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Materials 2017, 10(10), 1128; doi:10.3390/ma10101128

Article
Interfacial Bonding Energy on the Interface between ZChSnSb/Sn Alloy Layer and Steel Body at Microscale
Jianmei Wang 1,*Orcid, Quanzhi Xia 1, Yang Ma 1, Fanning Meng 1, Yinan Liang 1 and Zhixiong Li 2,3
1
Engineering Research Center Heavy Machinery Ministry of Education, Taiyuan University of Science and Technology, Taiyuan 030024, China
2
School of Mechatronic Engineering, China University of Mining Technology, Xuzhou 221116, China
3
School of Manufacturing & Mechanical Engineering, UNSW, Sydney 2200, Australia
*
Correspondence:
Received: 21 August 2017 / Accepted: 21 September 2017 / Published: 25 September 2017

Abstract

:
To investigate the performance of bonding on the interface between ZChSnSb/Sn and steel body, the interfacial bonding energy on the interface of a ZChSnSb/Sn alloy layer and the steel body with or without Sn as an intermediate layer was calculated under the same loadcase using the molecular dynamics simulation software Materials Studio by ACCELRYS, and the interfacial bonding energy under different Babbitt thicknesses was compared. The results show that the bonding energy of the interface with Sn as an intermediate layer is 10% larger than that of the interface without a Sn layer. The interfacial bonding performances of Babbitt and the steel body with Sn as an intermediate layer are better than those of an interface without a Sn layer. When the thickness of the Babbitt layer of bushing is 17.143 Å, the interfacial bonding energy reaches the maximum, and the interfacial bonding performance is optimum. These findings illustrate the bonding mechanism of the interfacial structure from the molecular level so as to ensure the good bonding properties of the interface, which provides a reference for the improvement of the bush manufacturing process from the microscopic point of view.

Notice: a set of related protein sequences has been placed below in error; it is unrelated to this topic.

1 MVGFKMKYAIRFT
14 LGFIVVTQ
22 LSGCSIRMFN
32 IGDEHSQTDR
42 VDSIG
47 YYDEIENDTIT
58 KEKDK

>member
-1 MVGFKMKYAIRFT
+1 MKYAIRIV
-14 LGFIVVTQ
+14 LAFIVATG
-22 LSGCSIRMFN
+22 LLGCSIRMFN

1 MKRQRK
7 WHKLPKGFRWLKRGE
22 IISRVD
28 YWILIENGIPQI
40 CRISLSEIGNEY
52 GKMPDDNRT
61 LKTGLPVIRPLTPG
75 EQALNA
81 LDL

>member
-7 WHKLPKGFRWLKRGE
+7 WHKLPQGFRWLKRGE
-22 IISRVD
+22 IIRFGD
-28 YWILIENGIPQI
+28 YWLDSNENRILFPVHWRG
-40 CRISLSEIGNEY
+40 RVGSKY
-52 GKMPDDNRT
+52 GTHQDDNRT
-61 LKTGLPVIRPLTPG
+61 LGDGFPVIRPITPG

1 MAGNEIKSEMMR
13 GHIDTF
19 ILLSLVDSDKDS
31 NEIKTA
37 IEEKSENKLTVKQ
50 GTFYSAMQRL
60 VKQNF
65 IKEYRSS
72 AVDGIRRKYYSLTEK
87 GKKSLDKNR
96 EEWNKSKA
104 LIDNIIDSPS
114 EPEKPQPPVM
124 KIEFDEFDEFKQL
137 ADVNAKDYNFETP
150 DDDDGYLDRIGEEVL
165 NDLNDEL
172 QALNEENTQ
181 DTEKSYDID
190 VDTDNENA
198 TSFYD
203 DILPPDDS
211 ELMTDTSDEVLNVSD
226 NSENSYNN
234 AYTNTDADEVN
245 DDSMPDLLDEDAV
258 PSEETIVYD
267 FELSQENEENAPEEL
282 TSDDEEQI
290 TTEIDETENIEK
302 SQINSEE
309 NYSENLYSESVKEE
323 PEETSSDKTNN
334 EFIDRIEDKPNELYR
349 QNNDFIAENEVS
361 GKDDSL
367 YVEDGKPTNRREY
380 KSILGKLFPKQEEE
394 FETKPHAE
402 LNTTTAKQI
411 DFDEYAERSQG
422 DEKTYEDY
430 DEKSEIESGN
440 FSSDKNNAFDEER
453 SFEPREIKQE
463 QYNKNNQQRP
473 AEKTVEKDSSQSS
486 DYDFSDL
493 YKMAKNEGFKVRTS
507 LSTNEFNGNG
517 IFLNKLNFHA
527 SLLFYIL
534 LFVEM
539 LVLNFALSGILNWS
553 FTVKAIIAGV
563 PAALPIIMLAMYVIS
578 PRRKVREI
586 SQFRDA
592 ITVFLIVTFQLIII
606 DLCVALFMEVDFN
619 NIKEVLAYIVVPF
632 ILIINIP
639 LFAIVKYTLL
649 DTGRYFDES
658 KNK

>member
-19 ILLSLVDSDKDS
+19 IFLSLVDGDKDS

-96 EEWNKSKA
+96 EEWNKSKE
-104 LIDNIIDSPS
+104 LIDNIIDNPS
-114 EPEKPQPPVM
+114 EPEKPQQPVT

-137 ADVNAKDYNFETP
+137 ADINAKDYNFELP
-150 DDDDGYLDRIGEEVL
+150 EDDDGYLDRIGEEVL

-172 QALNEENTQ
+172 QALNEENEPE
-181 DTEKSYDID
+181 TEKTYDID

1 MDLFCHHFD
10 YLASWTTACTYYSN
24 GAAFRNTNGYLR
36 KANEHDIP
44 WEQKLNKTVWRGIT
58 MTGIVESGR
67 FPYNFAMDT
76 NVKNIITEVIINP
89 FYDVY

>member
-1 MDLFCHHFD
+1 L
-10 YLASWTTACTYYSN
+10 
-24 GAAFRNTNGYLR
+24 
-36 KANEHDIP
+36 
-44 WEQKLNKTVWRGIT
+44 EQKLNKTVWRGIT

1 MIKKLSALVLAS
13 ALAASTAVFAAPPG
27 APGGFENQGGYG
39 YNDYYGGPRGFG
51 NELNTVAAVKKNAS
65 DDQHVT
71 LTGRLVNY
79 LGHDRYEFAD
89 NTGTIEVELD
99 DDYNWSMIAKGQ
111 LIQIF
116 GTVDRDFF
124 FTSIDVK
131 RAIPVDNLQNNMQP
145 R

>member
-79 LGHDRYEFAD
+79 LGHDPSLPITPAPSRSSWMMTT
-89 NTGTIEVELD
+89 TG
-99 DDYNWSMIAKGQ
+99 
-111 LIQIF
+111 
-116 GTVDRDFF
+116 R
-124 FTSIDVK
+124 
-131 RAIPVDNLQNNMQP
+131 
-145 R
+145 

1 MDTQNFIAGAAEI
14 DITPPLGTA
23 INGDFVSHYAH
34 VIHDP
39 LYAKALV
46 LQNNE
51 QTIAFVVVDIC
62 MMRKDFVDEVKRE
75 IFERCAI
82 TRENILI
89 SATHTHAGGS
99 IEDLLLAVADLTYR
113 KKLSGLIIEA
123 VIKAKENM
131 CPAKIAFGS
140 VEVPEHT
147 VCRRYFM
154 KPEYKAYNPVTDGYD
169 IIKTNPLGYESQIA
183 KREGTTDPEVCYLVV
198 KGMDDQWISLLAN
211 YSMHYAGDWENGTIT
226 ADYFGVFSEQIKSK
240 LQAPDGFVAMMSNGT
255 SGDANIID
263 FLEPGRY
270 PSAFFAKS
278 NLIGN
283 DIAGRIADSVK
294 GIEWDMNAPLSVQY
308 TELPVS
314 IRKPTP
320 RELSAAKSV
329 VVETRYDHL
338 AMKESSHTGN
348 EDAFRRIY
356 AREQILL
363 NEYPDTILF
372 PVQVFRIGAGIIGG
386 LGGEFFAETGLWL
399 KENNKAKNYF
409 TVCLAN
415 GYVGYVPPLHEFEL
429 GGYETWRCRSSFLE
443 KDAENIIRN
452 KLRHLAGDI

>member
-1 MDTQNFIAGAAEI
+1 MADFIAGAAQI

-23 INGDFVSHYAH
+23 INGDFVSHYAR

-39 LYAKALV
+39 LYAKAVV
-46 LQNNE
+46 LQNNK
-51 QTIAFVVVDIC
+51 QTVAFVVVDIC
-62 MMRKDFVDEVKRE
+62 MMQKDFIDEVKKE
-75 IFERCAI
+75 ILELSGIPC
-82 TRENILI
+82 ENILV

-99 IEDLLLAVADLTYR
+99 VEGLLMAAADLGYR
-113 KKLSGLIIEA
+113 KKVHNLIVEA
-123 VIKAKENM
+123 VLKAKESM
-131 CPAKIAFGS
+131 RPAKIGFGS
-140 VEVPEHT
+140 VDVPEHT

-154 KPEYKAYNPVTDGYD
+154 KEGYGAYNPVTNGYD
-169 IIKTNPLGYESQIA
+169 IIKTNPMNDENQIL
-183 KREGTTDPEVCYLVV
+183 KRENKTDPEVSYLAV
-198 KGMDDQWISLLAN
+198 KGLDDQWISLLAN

Keywords:
molecular dynamics; Sn layer; interfacial bonding performances; bonding strength; Babbitt layer thickness

1. Introduction

Due to its small friction coefficient, low loss, and high rigidity, oil-film bearing is widely used in the steel, mine, metallurgy, and electric power professions [1]. It is mainly used in heavy rolling mill equipment [2]. Oil-film bearing is an important part of rolling mill equipment; its most important component is bushing. The interfacial bonding performance on the interface between the Babbitt and steel of bushing is related to the performance of oil-film bearing and ultimately affects the safety and the reliability of operation of the production line [3].
With the significant improvement of computer performance, the study of molecular dynamics simulations has been well developed. Molecular dynamics modeling can be performed with the calculation of atoms or molecules at the micro scale, and simulation has been widely used in composite materials. Guo et al. [4] used a molecular dynamics method to simulate the interactions between a Si/Al composite material and a Ni coating surface. The equilibrium interfacial atomic configuration was obtained after molecular dynamics optimization, and the interaction energy was calculated. Luo et al. [5] performed molecular dynamics simulations on an Al/SiC interface and calculated the bonding energy of fifteen kinds of interface atomic configurations formed by three low-index surfaces of Al and SiC. Mo et al. [6] simulated three composite materials involving graphite nanosheets (NanoG)/AgCl/polymer at the atomic scale and the mesoscale using a molecular dynamics method and analyzed the interface energy and structure.